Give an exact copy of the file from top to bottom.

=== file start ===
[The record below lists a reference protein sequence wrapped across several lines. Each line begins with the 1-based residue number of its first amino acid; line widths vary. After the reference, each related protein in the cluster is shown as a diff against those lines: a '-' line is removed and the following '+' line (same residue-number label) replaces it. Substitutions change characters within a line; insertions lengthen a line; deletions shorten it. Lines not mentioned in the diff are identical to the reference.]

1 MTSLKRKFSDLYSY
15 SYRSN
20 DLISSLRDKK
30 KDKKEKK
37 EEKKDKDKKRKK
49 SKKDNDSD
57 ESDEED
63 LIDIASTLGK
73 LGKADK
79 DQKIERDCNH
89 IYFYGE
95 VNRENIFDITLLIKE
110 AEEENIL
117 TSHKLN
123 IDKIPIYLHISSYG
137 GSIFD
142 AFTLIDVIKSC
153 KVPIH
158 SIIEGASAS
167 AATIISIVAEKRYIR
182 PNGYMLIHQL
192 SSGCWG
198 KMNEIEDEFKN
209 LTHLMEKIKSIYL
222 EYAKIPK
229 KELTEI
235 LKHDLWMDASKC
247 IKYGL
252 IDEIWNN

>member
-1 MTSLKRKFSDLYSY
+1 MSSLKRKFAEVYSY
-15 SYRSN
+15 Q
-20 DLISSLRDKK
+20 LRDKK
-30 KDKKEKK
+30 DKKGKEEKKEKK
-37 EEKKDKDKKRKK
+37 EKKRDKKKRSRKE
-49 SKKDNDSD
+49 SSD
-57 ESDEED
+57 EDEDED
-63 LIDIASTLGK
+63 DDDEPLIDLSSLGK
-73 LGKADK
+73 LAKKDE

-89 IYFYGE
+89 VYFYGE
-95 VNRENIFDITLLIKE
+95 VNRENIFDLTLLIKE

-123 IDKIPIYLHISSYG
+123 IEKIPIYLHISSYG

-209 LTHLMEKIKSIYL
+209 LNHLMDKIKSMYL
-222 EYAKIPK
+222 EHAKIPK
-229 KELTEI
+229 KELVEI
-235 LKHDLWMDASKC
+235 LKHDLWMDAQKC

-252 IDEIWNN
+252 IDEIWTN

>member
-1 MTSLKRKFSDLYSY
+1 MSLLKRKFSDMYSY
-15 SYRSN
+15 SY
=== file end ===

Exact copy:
[The record below lists a reference protein sequence wrapped across several lines. Each line begins with the 1-based residue number of its first amino acid; line widths vary. After the reference, each related protein in the cluster is shown as a diff against those lines: a '-' line is removed and the following '+' line (same residue-number label) replaces it. Substitutions change characters within a line; insertions lengthen a line; deletions shorten it. Lines not mentioned in the diff are identical to the reference.]

1 MTSLKRKFSDLYSY
15 SYRSN
20 DLISSLRDKK
30 KDKKEKK
37 EEKKDKDKKRKK
49 SKKDNDSD
57 ESDEED
63 LIDIASTLGK
73 LGKADK
79 DQKIERDCNH
89 IYFYGE
95 VNRENIFDITLLIKE
110 AEEENIL
117 TSHKLN
123 IDKIPIYLHISSYG
137 GSIFD
142 AFTLIDVIKSC
153 KVPIH
158 SIIEGASAS
167 AATIISIVAEKRYIR
182 PNGYMLIHQL
192 SSGCWG
198 KMNEIEDEFKN
209 LTHLMEKIKSIYL
222 EYAKIPK
229 KELTEI
235 LKHDLWMDASKC
247 IKYGL
252 IDEIWNN

>member
-1 MTSLKRKFSDLYSY
+1 MSSLKRKFAEVYSY
-15 SYRSN
+15 Q
-20 DLISSLRDKK
+20 LRDKK
-30 KDKKEKK
+30 DKKGKEEKKEKK
-37 EEKKDKDKKRKK
+37 EKKRDKKKRSRKE
-49 SKKDNDSD
+49 SSD
-57 ESDEED
+57 EDEDED
-63 LIDIASTLGK
+63 DDDEPLIDLSSLGK
-73 LGKADK
+73 LAKKDE

-89 IYFYGE
+89 VYFYGE
-95 VNRENIFDITLLIKE
+95 VNRENIFDLTLLIKE

-123 IDKIPIYLHISSYG
+123 IEKIPIYLHISSYG

-209 LTHLMEKIKSIYL
+209 LNHLMDKIKSMYL
-222 EYAKIPK
+222 EHAKIPK
-229 KELTEI
+229 KELVEI
-235 LKHDLWMDASKC
+235 LKHDLWMDAQKC

-252 IDEIWNN
+252 IDEIWTN

>member
-1 MTSLKRKFSDLYSY
+1 MSLLKRKFSDMYSY
-15 SYRSN
+15 SY